Or, similarly, someone might try to be nice, and they accidentally slip up, and they do something offensive. That happens, too. So you can have errors … watch what happens, if you have two 'tit for tat' players playing each other, and everybody is following the Old Testament, but then someone misunderstands someone else, well, then watch what happens. Someone says, 'Hey, you just insulted me. Now I have to retaliate'. And then, 'Well, now that you’ve retaliated I have to retaliate because I play by the same code'. And now we’re stuck in this vendetta where we’re alternating punishing each other for a very long time – which might remind you of some of the conflicts around the world where one side says, 'Well, we’re just getting you back for what you did'. And this can go on for a long time.

So in fact what was found in later studies, when they examined prisoner’s dilemma in environments where errors occurred with a certain frequency, is that the population tended to evolve to more generous, more like New Testament strategies that will 'turn the other cheek'. And would take a certain amount of unprovoked bad behaviour by the opponent … just in order to avoid getting into these sort of vendettas. So you find the evolution of more gradually more and more generous strategies, which I think is interesting that the Old Testament sort of naturally led to the New Testament in the computer tournament – with no one teaching it to do so.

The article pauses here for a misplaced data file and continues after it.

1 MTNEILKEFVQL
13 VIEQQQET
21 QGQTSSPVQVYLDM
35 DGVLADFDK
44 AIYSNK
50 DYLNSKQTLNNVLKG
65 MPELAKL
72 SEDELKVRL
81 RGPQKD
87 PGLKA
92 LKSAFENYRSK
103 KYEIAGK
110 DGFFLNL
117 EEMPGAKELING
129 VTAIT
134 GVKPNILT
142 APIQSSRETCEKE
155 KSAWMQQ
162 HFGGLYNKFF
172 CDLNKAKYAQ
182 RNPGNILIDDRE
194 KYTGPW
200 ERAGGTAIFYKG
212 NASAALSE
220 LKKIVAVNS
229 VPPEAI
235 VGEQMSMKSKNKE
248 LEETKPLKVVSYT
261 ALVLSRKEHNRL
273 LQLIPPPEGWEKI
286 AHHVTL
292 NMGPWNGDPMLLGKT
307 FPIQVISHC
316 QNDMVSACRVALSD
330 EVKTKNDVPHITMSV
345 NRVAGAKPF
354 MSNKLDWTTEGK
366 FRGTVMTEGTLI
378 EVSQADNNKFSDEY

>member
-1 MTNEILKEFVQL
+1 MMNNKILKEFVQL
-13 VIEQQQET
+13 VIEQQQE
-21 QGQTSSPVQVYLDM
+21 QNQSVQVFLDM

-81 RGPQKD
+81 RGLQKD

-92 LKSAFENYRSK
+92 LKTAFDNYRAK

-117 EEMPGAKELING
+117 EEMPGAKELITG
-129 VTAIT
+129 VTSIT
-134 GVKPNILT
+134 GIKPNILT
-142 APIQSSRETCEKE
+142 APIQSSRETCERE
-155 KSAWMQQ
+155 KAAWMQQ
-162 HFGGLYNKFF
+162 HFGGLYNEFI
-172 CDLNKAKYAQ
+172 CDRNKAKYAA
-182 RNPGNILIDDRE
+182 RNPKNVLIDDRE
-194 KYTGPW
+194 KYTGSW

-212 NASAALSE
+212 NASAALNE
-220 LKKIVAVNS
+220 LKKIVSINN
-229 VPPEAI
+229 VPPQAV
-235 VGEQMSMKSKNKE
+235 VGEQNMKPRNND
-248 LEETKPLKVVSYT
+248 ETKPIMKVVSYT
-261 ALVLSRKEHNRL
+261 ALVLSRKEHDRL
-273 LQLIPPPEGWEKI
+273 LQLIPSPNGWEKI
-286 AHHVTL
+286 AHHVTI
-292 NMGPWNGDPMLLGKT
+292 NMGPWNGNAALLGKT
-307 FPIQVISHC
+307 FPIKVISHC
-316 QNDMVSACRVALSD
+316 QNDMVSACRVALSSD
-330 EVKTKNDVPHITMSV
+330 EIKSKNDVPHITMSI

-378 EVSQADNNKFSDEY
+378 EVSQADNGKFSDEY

And finally, this is the ultimately disturbing part, is once the world evolves to place where everybody is playing very 'Jesus-like' strategies, that opens the door for [the player who always defects] to come back. Everyone is so nice – and they take advantage of that.

So in fact what was found in later studies, when they examined the prisoner’s dilemma in environments where errors occurred with a certain frequency, is that the population tended to evolve to more generous, more like New Testament strategies that will 'turn the other cheek'. And would take a certain amount of unprovoked bad behaviour by the opponent … just in order to avoid getting into these sort of vendettas. So you find the evolution of more gradually more and more generous strategies, which I think is interesting that the Old Testament sort of naturally led to the New Testament in the computer tournament – with no one teaching it to do so.

I mean, the one thing that’s really good about 'tit for tat' is that … the player who always defects – he can’t make much progress against 'tit for tat'. But it can against the very soft, always cooperating strategies. You end up getting into these extremely long cycles going from all defection to 'tit for tat' to always cooperate and back to all defection. Which sort of sounds a lot like some stories you might have heard in history. Countries or civilisations getting softer and softer and then they get taken over by the barbarians.

So anyway, I mean, it’s all just stories. But what I meant when I said 'morality is self-organising' – because it’s an interesting question for history: where does morality come from? And you might say morality came from God – okay, that’s one kind of answer. But you could say morality came from evolution; it’s natural selection, which is all we’re talking about here, trying to win at the game of life. If natural selection leads to morality, that’s pretty interesting. And that came from maths!"